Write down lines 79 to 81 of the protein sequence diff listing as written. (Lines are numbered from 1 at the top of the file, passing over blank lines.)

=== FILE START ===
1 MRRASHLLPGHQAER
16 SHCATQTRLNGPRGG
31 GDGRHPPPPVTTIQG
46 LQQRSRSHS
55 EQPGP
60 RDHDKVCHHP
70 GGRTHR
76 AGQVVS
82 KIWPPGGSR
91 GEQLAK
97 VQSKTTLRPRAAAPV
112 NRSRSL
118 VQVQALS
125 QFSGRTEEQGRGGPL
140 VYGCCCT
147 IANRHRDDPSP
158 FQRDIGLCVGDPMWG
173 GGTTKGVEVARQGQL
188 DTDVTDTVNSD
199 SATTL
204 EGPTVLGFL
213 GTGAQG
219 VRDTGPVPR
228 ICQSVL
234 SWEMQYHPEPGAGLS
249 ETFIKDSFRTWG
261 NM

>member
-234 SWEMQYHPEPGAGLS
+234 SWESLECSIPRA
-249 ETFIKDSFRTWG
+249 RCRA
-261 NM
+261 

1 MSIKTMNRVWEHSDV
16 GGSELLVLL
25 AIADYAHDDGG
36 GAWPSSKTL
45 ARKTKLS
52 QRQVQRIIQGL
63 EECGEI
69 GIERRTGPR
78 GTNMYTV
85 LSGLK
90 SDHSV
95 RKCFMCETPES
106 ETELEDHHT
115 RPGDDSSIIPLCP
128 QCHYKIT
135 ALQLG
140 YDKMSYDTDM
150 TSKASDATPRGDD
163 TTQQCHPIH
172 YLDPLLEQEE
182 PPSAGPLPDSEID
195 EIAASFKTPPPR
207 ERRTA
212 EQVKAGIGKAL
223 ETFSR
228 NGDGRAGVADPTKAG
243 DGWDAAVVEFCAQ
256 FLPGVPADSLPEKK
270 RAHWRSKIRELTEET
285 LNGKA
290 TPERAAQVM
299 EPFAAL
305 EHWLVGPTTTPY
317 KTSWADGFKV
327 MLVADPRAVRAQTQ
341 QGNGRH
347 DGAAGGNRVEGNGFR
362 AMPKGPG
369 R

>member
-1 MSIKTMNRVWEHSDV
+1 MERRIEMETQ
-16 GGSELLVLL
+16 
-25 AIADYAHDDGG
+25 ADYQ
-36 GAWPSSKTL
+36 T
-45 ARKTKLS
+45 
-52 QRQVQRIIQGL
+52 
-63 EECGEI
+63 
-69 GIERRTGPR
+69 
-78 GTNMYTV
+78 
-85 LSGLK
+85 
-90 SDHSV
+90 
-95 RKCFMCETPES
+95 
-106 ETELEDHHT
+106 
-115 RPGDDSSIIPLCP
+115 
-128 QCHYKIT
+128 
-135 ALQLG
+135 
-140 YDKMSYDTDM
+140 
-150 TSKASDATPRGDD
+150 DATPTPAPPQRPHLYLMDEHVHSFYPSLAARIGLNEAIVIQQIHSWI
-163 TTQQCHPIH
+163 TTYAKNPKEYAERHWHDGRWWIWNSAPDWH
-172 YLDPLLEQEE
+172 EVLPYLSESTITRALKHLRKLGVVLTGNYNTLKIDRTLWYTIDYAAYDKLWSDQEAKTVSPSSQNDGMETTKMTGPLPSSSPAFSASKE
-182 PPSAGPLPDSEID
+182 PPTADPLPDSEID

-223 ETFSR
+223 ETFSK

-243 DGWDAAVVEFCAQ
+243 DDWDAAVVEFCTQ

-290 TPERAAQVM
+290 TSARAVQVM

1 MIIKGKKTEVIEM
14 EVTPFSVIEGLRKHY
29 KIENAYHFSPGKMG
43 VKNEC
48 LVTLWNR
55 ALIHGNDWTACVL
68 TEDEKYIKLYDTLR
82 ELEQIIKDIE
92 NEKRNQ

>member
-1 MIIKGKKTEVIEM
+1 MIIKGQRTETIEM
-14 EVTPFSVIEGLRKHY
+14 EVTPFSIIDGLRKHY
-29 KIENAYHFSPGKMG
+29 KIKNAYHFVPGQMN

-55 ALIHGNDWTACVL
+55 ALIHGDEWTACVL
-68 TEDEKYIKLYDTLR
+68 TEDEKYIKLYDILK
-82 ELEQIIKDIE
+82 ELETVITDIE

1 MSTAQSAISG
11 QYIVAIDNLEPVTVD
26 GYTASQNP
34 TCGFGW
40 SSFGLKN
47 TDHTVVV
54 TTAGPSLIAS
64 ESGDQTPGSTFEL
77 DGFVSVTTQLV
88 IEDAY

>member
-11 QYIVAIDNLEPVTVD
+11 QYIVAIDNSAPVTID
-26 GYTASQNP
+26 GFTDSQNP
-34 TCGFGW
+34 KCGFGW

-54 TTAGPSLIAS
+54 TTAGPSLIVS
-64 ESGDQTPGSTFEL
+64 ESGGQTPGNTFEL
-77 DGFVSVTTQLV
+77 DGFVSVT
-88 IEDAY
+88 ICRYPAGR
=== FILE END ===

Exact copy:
-25 AIADYAHDDGG
+25 ADYQ
-36 GAWPSSKTL